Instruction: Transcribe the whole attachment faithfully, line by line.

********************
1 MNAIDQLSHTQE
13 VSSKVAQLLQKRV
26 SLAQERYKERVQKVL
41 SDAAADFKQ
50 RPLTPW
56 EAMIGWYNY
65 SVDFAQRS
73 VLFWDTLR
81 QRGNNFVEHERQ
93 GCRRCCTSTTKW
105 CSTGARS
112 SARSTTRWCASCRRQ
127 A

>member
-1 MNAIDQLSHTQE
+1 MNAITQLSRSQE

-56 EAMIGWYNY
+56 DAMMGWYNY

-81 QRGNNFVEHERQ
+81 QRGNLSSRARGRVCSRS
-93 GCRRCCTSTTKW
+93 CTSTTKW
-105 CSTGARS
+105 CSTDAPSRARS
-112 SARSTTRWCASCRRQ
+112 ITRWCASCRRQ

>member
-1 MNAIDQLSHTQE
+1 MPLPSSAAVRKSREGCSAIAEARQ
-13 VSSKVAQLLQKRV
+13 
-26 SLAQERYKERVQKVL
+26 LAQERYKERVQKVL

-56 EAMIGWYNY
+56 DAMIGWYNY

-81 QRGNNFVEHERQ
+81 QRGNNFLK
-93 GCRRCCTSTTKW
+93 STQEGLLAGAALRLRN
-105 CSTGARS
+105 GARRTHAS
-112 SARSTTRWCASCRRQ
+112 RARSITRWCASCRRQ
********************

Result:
1 MNAIDQLSHTQE
13 VSSKVAQLLQKRV
26 SLAQERYKERVQKVL
41 SDAAADFKQ
50 RPLTPW
56 EAMIGWYNY
65 SVDFAQRS
73 VLFWDTLR
81 QRGNNFVEHERQ
93 GCRRCCTSTTKW
105 CSTGARS
112 SARSTTRWCASCRRQ
127 A

>member
-1 MNAIDQLSHTQE
+1 MNAITQLSRSQE

-56 EAMIGWYNY
+56 DAMMGWYNY

-81 QRGNNFVEHERQ
+81 QRGNLSSRARGRVCSRS
-93 GCRRCCTSTTKW
+93 CTSTTKW
-105 CSTGARS
+105 CSTDAPSRARS
-112 SARSTTRWCASCRRQ
+112 ITRWCASCRRQ

>member
-1 MNAIDQLSHTQE
+1 MPLPSSAAVRKSREGCSAIAEARQ
-13 VSSKVAQLLQKRV
+13 
-26 SLAQERYKERVQKVL
+26 LAQERYKERVQKVL

-56 EAMIGWYNY
+56 DAMIGWYNY

-81 QRGNNFVEHERQ
+81 QRGNNFLK
-93 GCRRCCTSTTKW
+93 STQEGLLAGAALRLRN
-105 CSTGARS
+105 GARRTHAS
-112 SARSTTRWCASCRRQ
+112 RARSITRWCASCRRQ